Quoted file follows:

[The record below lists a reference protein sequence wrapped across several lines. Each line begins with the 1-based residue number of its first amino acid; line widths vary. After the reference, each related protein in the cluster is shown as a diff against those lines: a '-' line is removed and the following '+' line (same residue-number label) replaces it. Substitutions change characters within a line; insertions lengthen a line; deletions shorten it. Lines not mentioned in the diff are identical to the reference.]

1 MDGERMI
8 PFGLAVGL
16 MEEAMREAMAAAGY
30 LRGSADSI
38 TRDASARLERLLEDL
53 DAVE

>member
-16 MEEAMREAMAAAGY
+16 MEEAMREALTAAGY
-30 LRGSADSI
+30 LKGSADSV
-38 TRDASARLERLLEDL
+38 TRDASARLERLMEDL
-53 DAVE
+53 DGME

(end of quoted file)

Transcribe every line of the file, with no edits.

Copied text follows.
[The record below lists a reference protein sequence wrapped across several lines. Each line begins with the 1-based residue number of its first amino acid; line widths vary. After the reference, each related protein in the cluster is shown as a diff against those lines: a '-' line is removed and the following '+' line (same residue-number label) replaces it. Substitutions change characters within a line; insertions lengthen a line; deletions shorten it. Lines not mentioned in the diff are identical to the reference.]

1 MDGERMI
8 PFGLAVGL
16 MEEAMREAMAAAGY
30 LRGSADSI
38 TRDASARLERLLEDL
53 DAVE

>member
-16 MEEAMREAMAAAGY
+16 MEEAMREALTAAGY
-30 LRGSADSI
+30 LKGSADSV
-38 TRDASARLERLLEDL
+38 TRDASARLERLMEDL
-53 DAVE
+53 DGME